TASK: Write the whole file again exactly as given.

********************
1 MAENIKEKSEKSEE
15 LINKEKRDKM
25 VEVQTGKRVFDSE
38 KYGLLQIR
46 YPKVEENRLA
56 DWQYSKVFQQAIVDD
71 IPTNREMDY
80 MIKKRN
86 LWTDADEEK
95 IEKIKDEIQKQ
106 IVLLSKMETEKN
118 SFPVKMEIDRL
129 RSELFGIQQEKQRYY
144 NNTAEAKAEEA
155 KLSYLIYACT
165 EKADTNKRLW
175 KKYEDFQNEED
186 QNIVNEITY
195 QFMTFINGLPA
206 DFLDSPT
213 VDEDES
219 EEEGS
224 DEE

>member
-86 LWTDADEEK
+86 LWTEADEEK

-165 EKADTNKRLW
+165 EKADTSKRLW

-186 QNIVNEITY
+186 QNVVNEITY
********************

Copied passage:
1 MAENIKEKSEKSEE
15 LINKEKRDKM
25 VEVQTGKRVFDSE
38 KYGLLQIR
46 YPKVEENRLA
56 DWQYSKVFQQAIVDD
71 IPTNREMDY
80 MIKKRN
86 LWTDADEEK
95 IEKIKDEIQKQ
106 IVLLSKMETEKN
118 SFPVKMEIDRL
129 RSELFGIQQEKQRYY
144 NNTAEAKAEEA
155 KLSYLIYACT
165 EKADTNKRLW
175 KKYEDFQNEED
186 QNIVNEITY
195 QFMTFINGLPA
206 DFLDSPT
213 VDEDES
219 EEEGS
224 DEE

>member
-86 LWTDADEEK
+86 LWTEADEEK

-165 EKADTNKRLW
+165 EKADTSKRLW

-186 QNIVNEITY
+186 QNVVNEITY